What does it matter if stamped and formed product isn't packaged properly? So what if the counts are off by one or two pieces? How much can it cost?
In fact, the intangible costs of damaged finished product can be astounding. Depending on the part in question, the cost to identify, return, strip, refinish, re-return, reinspect, and replenish can be as much as it would be to make and finish several dozen parts properly.
The labor and rework to fix a part that has only a damaged finish may cost more than replacing the part entirely. This does not include the cost of phone calls, paperwork, and time to track one or two pieces through the entire process. In essence, the cost of improper packaging can eat up all the profit of a job, and it is almost entirely preventable.
When it comes to inaccurate counts, the effects can be just as costly, if not more. A customer who at least has damaged product might be able to make an acceptable repair. A customer who doesn't have the parts at all is simply out of luck.
In many cases, the finisher is the last stop for the product en route to the final customer or the assembly operation, which may be states away from the stamping company and the finisher. If the number of parts shipped does not meet the required amount, an entire assembly line may shut down until the replacement parts can be provided. This usually means rush charges, liquidated damages, express shipping, and penalties for the ultimate part provider. This is not good!
The entire contract, as well as the company's reputation, may be at stake. This, of course, is an extreme example, but it does happen. And most of it can be avoided with proper packaging.
If a stamper is going to send product to an outside finisher, it needs to discuss packaging in detail. It should make sure the finisher knows exactly what is required and that how the parts will be shipped there is as clear as how parts will be shipped back.
Many types of packaging are available to protect finished product (seeFigure 2). Some packaging systems also can help ensure that the proper numbers of parts are in each container.
The type of product material (such as steel, stainless steel, aluminum, or copper) can have an impact on the packaging choice. Weight is an important factor that may affect how many pieces can be packaged together without resulting in damage.
Does the product have sharp edges that will cut through the packaging? Are there threaded studs or pins that may bend, break off, or scratch other parts? Can reusable packaging be used, or do the parts dead-end with the customer? These are some of the questions that should be asked.
Other variables include the volume of parts per order, the frequency of orders, and the flow of the product.
The simplest and most versatile packaging materials are paper, plastic foam, and cardboard. For products that nest easily, simple craft paper between parts may suffice. For stackable products, cardboard and plastic foam are efficient and affordable.
Making sure that the skid or container is rigid and sufficient to handle the weight is important. Many times using plastic stretch wrap in combination with banding secures a skid as well as any specialized rigid container will.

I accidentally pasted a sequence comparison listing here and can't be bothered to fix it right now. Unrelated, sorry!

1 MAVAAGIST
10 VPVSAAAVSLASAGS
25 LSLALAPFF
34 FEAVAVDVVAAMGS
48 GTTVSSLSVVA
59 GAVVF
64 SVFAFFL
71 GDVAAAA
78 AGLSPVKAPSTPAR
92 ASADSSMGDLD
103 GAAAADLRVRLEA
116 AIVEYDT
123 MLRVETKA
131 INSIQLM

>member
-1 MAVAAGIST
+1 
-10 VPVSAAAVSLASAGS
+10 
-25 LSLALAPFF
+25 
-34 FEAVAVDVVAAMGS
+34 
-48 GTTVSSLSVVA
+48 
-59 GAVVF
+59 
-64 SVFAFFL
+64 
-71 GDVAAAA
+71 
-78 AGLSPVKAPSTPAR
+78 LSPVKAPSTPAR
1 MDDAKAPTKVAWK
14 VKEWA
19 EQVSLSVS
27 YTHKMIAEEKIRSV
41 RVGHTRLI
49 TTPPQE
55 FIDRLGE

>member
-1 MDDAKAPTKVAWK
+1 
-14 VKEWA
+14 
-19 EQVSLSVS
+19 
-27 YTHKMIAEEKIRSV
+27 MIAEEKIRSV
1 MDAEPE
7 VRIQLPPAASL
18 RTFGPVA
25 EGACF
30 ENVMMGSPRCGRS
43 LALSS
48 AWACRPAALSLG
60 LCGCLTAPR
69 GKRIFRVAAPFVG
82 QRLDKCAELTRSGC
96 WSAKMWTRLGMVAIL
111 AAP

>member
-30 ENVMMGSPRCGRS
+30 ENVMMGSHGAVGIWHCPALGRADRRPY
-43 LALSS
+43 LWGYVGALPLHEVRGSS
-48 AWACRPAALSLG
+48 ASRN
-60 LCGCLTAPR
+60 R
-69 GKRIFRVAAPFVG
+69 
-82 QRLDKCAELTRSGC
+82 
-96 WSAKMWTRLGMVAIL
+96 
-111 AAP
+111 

It is important to take into consideration how far the load must travel, and how it will be shipped. Twenty miles down the highway in the company truck will result in fewer jolts than state to state on a common carrier with several transfers. Common sense should play a significant role in these decisions.
Some possible solutions for difficult products are plastic bags made from material thick enough to prevent rubbing or puncturing, self-adhesive foam pads, air bags, foam peanuts, and shredded paper. For some products with very awkward geometries, egg crating may be best. Egg crating also helps ensure that there is a consistent number of parts per container. All the operator has to do is make sure that each space has a good egg in it.
For some products, a completely custom container is the only solution. This packaging helps protect the products best while minimizing the per-piece cost of the packaging.
The ideal situation involves a large number of products that are released in consistent, repetitive quantities with a product flow that allows reusable containers. Reusable packaging allows the stamping company to maximize the use of the packaging and the efficiency of using it.
If packaging is not reusable, the customer will have to dispose of it. It may be easy for the finisher to wrap a customer's parts in plastic wrap, but the customer will then have a mountain of plastic to deal with when unwrapping parts for assembly.
The goal is to find the very best way to protect the product during shipment without spending unnecessary dollars, and to ensure that the packaging contributes to efficient production while ensuring accurate counts.
Each job will have its own set of constraints and parameters, and it is up to both the stamper and the finisher to work together to make sure that they understand this. Stamping and finishing great-quality product is only half of the game. The other half is to make sure that the customer receives great-quality finished product, in its entirety.